Democratic Alliance national spokesperson Phumzile van Damme. Picture: GALLO IMAGES
Democratic Alliance national spokesperson Phumzile van Damme. Picture: GALLO IMAGES

DA MP Phumzile van Damme vowed on Monday to come out guns blazing at Tuesday’s communications portfolio committee session on the Films and Publications Amendment Bill in a bid to stop the bill from being signed into law.

The bill’s intentions are to clamp down on child porn, social media hate speech and incitement of violence, and "revenge porn".

But the DA has a problem with giving the government wide-reaching powers to censor content on the internet and social media websites. The party also considers the bill vague, unworkable and unaffordable.

Van Damme pointed out that in public hearings various NGOs and businesses in the telecoms and IT sectors, including the SABC, expressed misgivings about the bill and its implications for them.

"If passed, this would mean that the Film and Publications Board would, in contraventions of the constitution, overstep its mandate and infringe on the powers of a chapter 9 institution, Icasa [the Independent Communications Authority of SA].

"The Film and Publications Board cannot instruct Icasa when it may or may not issue or renew a broadcasting licence, a determination that may be made only by Icasa in terms of section 192 of the constitution, as was pointed out by MultiChoice during the public hearings," Van Damme said.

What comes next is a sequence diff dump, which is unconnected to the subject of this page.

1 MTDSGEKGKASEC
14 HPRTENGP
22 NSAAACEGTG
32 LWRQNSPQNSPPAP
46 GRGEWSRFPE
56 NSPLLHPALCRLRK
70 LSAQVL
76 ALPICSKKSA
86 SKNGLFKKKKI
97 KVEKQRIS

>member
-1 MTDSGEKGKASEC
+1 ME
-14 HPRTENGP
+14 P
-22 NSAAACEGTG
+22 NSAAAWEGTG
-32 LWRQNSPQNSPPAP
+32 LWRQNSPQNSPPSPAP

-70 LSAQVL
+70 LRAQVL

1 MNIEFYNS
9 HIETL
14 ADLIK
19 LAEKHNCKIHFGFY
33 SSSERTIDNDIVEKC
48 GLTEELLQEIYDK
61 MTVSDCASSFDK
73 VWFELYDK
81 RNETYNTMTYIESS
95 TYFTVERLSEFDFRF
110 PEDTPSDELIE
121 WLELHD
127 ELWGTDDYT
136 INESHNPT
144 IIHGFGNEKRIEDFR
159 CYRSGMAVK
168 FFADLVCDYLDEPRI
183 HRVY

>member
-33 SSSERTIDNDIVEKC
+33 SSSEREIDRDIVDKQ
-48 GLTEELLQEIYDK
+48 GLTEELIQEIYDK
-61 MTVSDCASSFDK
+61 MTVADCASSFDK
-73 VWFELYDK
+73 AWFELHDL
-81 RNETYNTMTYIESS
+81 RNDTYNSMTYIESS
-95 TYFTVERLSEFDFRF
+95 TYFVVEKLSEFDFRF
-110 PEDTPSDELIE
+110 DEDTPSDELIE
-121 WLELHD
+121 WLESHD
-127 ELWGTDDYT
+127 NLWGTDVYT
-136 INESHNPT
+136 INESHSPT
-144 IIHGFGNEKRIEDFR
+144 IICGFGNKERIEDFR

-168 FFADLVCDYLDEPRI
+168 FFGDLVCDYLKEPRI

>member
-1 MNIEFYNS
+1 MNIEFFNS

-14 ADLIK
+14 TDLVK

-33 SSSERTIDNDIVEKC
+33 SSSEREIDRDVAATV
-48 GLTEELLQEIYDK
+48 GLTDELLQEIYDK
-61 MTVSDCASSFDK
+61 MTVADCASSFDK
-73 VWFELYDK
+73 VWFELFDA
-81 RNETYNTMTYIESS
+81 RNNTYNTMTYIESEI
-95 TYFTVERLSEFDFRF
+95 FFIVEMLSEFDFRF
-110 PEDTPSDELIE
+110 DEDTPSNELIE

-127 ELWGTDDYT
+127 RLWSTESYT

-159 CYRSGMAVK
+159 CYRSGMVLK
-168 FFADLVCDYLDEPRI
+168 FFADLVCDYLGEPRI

DA MP Veronica Van Dyk said the bill was a thinly veiled attempted at internet censorship under the guise of protecting children against exposure to pornography. She said restrictions on freedom of expression and censorship were the hallmark of autocratic states.

"The proposals in the bill prove that the Department of Communication does not quite comprehend the exact nature of the internet and online interactions. It also proves that, regardless of their ignorance, the government is trying to censor freedom of speech," she said.

The bill is considered to be unworkable because of the implications of posting content on social media — which, according to the bill, would require that anyone posting content on their social media account would need to apply as a distributor and pay a fee before posting content freely.